Urdu, a language of the elite and the masses alike, a language that was once shaped by the poets and the peasants has now been alienated in its own homeland. Urdu now witnesses a sudden disavowal of a shared history and is pushed to the margins so much so that the language needs to prove its Indian-ness to be accepted. This time it is an advertisement which has led Urdu to face the wrath of hate, bigotry and ignorance.
Jin shahron MEIN goonji thi Ghalib ki nava barson
Un shahron mein aaj Urdu be-naam-o nashaan thahri
Aazaadi-e kaamil ka ailaan hua jis din
Ma’atoob zabaan thahri, ghaddar zabaan thahrI
(The same cities where once Ghalib’s voice resounded
Have now disavowed Urdu, made it homeless
The day that announced the arrival of freedom
Also declared Urdu a cursed and treacherous language)Sahir Ludhianvi
Urdu, the very own language of India, has become homeless in its birthplace itself. The recent row over FabIndia‘s ad that used ‘jashn-e-riwaz‘ (literally means celebration of traditions) for its Diwali collection led FabIndia to withdraw the ad.
The use of Urdu, ‘a Muslim language‘ to describe Diwali, ‘a Hindu festival‘, led Twitter users to call it an ‘anti-Hindu’ ad. The antagonism against Urdu also led the BJP leader Tejasvi Surya to call it an alien language and pointed out the use of Urdu, to describe Diwali, as a step towards ‘abrahmanisation of Hinduism‘. However, the ill-intentioned and ill-informed leader sadly didn’t have the right knowledge to understand the Indian-ness of the Urdu language. He would be surprised and even saddened to know that even his mother tongue Kannada has words of Persian influence and therefore is very similar to Urdu.
Urdu, also known as – Hindavi, Zaban-e-Dehli, Dehlavi, Dakkani, Rekhta – was born in Delhi and Lucknow. It developed further as those who spoke Persian, Turkish, Dari and Pashto interacted with speakers of Braj, Mewati, Haryanvi, Punjabi, Rohilkhandi, Bundelkhandi, and other indigenous languages.
This mixed language travelled out of Delhi with the movement of people as a result of the expanding sultanate. The language of Delhi reached Maharashtra and mixed with Marathi when Mohammad Bin Tughlaq shifted his capital along with the entire population of Delhi to Daulatabad.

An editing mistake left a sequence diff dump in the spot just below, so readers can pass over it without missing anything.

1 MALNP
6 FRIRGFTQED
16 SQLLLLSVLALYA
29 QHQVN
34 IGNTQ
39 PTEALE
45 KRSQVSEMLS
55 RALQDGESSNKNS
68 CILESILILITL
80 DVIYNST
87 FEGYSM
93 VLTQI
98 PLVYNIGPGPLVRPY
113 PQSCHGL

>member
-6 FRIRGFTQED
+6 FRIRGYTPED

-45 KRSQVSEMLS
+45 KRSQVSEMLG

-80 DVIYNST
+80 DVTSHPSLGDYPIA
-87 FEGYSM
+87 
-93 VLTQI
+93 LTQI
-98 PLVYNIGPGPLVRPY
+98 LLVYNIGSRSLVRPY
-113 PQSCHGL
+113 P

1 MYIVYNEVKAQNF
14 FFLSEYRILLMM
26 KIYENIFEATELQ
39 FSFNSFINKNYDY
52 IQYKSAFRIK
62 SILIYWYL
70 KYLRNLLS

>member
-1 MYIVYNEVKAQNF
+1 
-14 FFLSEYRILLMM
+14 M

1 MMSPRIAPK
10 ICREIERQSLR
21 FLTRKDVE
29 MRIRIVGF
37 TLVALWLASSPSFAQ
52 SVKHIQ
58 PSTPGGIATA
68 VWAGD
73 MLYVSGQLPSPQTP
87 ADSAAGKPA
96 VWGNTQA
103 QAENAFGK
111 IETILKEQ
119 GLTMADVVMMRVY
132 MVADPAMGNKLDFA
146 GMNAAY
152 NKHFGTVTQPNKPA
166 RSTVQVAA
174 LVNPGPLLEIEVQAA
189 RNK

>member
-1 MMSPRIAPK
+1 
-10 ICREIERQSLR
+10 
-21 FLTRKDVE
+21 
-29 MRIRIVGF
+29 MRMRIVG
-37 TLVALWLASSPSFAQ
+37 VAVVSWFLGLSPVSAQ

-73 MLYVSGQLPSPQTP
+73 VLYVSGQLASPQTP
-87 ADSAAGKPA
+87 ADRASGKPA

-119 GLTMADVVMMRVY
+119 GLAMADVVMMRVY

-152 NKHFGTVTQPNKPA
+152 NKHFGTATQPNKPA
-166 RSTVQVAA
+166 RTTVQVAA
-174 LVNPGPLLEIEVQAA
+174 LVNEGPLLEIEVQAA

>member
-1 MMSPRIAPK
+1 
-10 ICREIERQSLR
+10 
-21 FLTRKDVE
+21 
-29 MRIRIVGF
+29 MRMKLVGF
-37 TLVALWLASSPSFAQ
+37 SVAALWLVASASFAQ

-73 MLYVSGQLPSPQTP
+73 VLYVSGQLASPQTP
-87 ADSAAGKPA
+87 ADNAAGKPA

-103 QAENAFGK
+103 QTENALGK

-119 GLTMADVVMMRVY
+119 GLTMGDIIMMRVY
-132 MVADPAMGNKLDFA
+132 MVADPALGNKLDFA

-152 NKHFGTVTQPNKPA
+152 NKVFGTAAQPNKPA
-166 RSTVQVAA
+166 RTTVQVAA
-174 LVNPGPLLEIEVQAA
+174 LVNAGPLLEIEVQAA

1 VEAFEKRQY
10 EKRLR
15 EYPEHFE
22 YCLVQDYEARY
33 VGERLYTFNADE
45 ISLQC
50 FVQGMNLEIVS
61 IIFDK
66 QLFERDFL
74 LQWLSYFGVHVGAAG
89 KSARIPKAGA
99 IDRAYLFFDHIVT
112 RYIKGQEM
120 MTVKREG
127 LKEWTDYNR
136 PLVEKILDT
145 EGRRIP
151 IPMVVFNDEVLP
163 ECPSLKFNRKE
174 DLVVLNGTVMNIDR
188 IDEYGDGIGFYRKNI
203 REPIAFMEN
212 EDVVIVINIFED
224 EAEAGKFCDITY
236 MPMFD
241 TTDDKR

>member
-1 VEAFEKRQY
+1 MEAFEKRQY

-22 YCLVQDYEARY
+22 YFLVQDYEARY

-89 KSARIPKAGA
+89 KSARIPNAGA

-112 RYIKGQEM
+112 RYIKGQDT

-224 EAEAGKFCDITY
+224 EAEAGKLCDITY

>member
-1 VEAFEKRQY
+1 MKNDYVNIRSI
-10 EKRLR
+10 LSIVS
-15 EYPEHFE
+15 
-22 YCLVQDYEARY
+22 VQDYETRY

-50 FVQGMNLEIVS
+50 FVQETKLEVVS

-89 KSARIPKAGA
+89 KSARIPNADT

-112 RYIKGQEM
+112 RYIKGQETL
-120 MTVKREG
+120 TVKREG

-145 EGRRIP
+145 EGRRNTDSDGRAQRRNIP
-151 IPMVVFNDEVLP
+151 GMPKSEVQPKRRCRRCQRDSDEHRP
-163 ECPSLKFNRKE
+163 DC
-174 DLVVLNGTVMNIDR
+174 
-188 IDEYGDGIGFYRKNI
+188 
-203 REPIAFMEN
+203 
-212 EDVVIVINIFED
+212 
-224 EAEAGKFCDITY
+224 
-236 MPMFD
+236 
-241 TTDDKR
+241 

It reached Telangana when the Qutubshahi kings and the rulers of Bijapur made it their official language. It was in Daulatabad, Gulbarga, Golkonda, Bijapur and their surrounding regions that Hindavi mixed with Marathi, Kannada and Telugu and their sister languages – eventually identified as Dakkani.
In the 18th century, Dakkani travelled back to Delhi to evolve into Rekhta to become the language of poetry, while Hindi became the language of prose. However, Hindi was also written in the Persian script, just as Punjabi. A great example is therefore Padmawat of Malik Mohammad Jaisi, which was written in Awadhi language but the script remained Persian.
The creation of two separate scripts (Devanagari and Persian) for the same language and instructing employees to use a particular script was part of the British’s divisive scheme. This policy was first put in place at Fort Williams College, Calcutta in the early 19th century. It was this scheme that created the fertile ground on which hate and bigotry against Urdu took their roots and birthed the strange idea of equating Urdu with Muslims.
Therefore Urdu, the language of Delhi, bifurcated into Hindi and Urdu. Thanks to the British instigation and the short-sightedness of petty politicians that Urdu was banished from the city itself after independence.
When the majority equates Urdu with Muslims, I say we both face the same fate in today’s India. Be it Muslims or the Urdu language, we both have become passengers of a ‘second class bogie‘. Where Muslims have to prove their patriotism, Urdu also has to prove its Indian-ness. Be it Muslims or the Urdu language, we have both become an alien in our homeland. Therefore, the state of Urdu can be aptly described by the following lines from an unpublished nazm of Rashid Banarasi:
Bahut samhje the ham is daur ki firqa-parasti ko
Zubaan bhi aaj shaikh-o-barhaman hai ham nahin samjhe
Agar Urdu pe bhi ilzaam hai baahar se aane ka
To phir hinduustaan kis ka vatan hai ham nahin samjhe
Sadaf Jawed is a PhD scholar pursuing Modern Indian History from Jamia Millia Islamia.
Edited by: Farzan Ghani
The opinions expressed in this publication are those of the author. They do not purport to reflect the opinions or views of The Jamia Review or its members.